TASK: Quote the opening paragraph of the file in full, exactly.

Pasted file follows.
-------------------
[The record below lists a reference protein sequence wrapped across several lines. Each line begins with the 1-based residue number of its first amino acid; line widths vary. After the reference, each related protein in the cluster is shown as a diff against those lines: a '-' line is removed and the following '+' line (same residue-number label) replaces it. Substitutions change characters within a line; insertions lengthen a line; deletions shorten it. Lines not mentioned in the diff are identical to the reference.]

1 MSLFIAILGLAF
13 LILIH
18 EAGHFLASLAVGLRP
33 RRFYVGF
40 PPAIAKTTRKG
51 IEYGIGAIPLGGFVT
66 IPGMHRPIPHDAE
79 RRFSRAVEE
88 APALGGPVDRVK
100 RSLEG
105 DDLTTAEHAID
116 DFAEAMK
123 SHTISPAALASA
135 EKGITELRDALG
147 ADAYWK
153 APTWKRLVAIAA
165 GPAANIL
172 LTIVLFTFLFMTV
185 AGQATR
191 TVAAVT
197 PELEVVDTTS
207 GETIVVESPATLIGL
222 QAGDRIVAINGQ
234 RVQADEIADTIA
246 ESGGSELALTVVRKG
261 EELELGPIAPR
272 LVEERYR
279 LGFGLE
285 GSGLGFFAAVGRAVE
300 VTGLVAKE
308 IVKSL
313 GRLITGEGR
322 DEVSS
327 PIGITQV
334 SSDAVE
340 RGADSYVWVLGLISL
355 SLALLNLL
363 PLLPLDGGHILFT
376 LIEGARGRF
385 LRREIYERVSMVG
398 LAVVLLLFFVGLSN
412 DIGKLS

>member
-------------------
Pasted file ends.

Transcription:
[The record below lists a reference protein sequence wrapped across several lines. Each line begins with the 1-based residue number of its first amino acid; line widths vary. After the reference, each related protein in the cluster is shown as a diff against those lines: a '-' line is removed and the following '+' line (same residue-number label) replaces it. Substitutions change characters within a line; insertions lengthen a line; deletions shorten it. Lines not mentioned in the diff are identical to the reference.]